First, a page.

1968 Alfa Romeo T33/2 ‘Daytona’


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After a lackluster development year, Alfa Romeo heavily revised the T33 with their first major revision. These new cars, called T33/2, Mk II or Series 2, had substantially different bodywork that was available in both short and long tail configurations. All the short tail cars were referred to as ‘Daytona’ in either coupe or spyder form.

One of the key areas that made the T33/2 more successful was a more aerodynamically efficient body in both closed coupe and open spyder configuration. These included much larger side intakes that fed air to the engine and brakes.

The new body was fitted to a chassis very similar to the 1967 car with its large-diameter H-frame chassis that also carried the fuel. The 270 bhp, 2-liter, aluminum V8 was retained to avoid a costly engine development program, but throughout the season journalists hinted that a 3-liter version was coming down the pipe line.

Naturally the Daytona first appeared in January of 1968 for the 24 Hours of Daytona. Alfa Romeo had a good chance at overall victory with five T33/2s fielded by Autodelta. Primary competition came from the 2.2-litre Porsche 907s which eventually sweeped the podium infront of the Alfas which placed 5th, 6th and 7th place. Afterward, Autodelta entered three cars in both the BOAC 500 at Brands Hatch and the Monza 1000 km with little success.

Autodelta prepared greatly for the 1968 Targa Florio by entering four of their own cars and two more the the private team of VDS. One of the cars used an enlarged engine which was stroked to 2.5 liters and generated 310 bhp. All the cars relocated the oil cooler and featured a new front panel with a prominent scoop. Despite the massive effort from Alfa, they were again beaten by the Porsche 907, but won the 2-liter class in second place overall. All six cars were then prepared and entered the Nurburgring and another class victory was scored.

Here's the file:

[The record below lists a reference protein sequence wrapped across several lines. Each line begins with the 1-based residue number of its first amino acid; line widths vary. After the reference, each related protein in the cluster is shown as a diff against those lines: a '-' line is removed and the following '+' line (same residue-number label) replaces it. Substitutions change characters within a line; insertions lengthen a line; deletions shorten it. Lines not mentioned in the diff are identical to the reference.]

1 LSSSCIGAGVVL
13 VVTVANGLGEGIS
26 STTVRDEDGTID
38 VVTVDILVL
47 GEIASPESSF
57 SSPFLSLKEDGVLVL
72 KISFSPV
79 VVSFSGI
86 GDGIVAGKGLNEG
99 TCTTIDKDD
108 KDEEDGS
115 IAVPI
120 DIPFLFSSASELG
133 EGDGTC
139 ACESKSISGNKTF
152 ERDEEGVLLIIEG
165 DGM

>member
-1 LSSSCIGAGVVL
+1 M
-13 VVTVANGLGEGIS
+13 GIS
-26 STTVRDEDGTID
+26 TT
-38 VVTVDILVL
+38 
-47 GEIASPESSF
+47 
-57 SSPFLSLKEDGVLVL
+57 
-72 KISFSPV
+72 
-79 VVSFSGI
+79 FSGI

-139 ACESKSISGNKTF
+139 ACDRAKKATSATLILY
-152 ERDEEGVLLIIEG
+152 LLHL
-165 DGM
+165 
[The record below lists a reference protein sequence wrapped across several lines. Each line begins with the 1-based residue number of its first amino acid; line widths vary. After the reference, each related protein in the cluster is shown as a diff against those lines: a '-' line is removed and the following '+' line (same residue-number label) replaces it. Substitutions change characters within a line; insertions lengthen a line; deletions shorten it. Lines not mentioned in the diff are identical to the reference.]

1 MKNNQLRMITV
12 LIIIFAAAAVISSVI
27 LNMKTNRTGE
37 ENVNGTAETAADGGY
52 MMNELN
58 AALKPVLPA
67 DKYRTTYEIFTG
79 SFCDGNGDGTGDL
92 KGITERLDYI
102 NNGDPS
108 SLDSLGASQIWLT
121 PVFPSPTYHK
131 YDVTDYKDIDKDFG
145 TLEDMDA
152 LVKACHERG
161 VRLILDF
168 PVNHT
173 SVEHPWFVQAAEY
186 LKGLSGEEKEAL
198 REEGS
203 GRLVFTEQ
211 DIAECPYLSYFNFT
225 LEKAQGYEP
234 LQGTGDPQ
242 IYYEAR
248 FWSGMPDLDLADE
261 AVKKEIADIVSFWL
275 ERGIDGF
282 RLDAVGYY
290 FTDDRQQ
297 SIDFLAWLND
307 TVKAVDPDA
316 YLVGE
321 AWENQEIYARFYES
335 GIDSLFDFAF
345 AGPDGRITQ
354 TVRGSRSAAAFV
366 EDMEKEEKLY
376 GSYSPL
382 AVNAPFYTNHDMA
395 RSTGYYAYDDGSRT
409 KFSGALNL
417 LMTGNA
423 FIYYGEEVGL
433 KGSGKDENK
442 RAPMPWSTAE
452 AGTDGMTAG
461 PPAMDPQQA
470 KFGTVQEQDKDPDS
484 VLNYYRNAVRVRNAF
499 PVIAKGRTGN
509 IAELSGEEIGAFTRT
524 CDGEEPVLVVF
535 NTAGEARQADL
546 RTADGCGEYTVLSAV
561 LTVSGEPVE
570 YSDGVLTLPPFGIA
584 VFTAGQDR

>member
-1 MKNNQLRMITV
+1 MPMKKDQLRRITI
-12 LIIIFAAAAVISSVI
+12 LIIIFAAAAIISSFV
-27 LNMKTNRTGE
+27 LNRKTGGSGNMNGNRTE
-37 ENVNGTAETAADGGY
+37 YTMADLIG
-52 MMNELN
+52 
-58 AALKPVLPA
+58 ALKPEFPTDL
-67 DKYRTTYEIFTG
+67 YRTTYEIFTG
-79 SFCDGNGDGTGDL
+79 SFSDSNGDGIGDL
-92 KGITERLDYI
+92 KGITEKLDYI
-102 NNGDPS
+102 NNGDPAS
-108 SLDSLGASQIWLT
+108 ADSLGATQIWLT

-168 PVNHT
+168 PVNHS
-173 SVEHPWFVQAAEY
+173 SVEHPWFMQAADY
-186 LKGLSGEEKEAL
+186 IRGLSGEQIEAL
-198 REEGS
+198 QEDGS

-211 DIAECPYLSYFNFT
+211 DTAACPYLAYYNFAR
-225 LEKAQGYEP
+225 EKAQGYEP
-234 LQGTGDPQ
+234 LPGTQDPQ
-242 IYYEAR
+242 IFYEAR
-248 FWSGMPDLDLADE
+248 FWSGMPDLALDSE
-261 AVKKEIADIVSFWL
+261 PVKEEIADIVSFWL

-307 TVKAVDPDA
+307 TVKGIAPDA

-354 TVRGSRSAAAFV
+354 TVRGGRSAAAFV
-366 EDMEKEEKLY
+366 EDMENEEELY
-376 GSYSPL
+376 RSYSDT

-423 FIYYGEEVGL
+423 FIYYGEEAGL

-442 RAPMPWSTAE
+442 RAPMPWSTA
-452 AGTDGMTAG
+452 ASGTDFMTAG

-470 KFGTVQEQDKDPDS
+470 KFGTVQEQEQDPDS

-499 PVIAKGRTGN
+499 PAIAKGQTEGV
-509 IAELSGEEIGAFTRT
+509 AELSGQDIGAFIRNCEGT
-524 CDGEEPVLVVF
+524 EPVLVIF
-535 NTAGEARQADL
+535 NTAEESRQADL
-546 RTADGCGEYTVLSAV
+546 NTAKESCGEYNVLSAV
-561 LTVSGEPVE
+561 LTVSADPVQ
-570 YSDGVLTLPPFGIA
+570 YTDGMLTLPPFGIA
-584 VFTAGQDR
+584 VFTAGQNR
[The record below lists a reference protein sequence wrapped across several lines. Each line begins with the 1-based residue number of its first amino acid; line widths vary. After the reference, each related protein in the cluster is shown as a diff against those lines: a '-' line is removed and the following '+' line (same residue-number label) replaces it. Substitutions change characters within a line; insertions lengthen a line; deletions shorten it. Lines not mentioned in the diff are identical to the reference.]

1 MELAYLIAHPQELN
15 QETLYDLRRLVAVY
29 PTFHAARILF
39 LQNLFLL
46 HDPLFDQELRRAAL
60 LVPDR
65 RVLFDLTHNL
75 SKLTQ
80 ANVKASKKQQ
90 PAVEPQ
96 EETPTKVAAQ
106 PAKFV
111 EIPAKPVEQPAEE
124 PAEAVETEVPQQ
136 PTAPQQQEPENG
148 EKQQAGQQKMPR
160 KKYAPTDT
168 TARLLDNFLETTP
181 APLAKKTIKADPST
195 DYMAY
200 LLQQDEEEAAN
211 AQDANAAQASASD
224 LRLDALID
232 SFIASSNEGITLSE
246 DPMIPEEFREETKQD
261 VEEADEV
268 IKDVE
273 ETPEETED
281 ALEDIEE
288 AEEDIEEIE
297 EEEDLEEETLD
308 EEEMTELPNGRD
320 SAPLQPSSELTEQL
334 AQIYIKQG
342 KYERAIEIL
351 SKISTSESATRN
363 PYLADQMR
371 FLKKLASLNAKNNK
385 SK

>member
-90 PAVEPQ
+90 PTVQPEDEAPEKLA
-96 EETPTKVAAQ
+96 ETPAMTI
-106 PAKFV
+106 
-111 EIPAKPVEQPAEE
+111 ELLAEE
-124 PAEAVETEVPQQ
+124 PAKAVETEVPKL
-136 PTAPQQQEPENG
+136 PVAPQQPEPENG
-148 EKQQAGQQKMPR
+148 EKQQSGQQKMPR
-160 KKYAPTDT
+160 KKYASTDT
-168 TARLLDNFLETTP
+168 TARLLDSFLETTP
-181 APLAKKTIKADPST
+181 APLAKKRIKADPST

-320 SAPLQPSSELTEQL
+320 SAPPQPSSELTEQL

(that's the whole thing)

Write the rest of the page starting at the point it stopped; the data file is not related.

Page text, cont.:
After appearances at the SPA 1000, Zandvoort, the Nuremburg 200 and Watkins Glen, Alfa Romeo scored a victory at Mugello which wasn't a championship round. Galli, Vaccarella and Bianchi managed to hold off the Porsche 910 of Siffert and Steinemann for Alfa's first overall victory. The feat was repeated again at Imola with a full factory effort and Alfa Romeo was looking very competitive in the middle of the season.

For Le Mans, Alfa Romeo fitted new long-tail bodywork with small fins near the trailing edge. This was meant to increase overall top speed to 300 kph and gave Alfa Romeo a chance to beat much larger competition such as the GT40. The factory cars placed 4th, 5th and 6th overall and won the 2-liter class. Afterward the three class-winning cars were displayed at various motor shows.

Sources & Further Reading

1. Collins, Peter et. al. Alfa Romeo Tipo 33.Veloce: December 2005.
2. Kidston, Simon. http://www.kidston.com. 2008
3.Chizzola, Gianni.Autodelta. Campanotto: 2004.



Chassis & Sales

1968 Alfa Romeo T33/2 ‘Daytona’ 75033.029 - sold for €1,008,000 One of the best documented Tipo 33/2 Dayontas of the period. Ex-Nino Vaccarella, Teodoro Zeccoli, winner of 500 Km of Imola. Stunning eight-cylinder power; gorgeous design. Exceptional event car; FIA, HTP and FIVA documentation.
Gallery: Monaco 2012 by RM Auctions



1968 Alfa Romeo Tipo 33/2 Daytona AR 75033 026 - sold for €1,260,000 Raced in period by Nino Vaccarella, Herbert Schultze, and Michel Weber. Eligible for many of the world’s greatest historic motor racing events. Includes original registration documentation, its ONS Wagen-Pass, and FIA papers. Beautiful example of the eight-cylinder Alfa Romeo sports prototype.
Gallery: 2014 Monaco by RM Auctions



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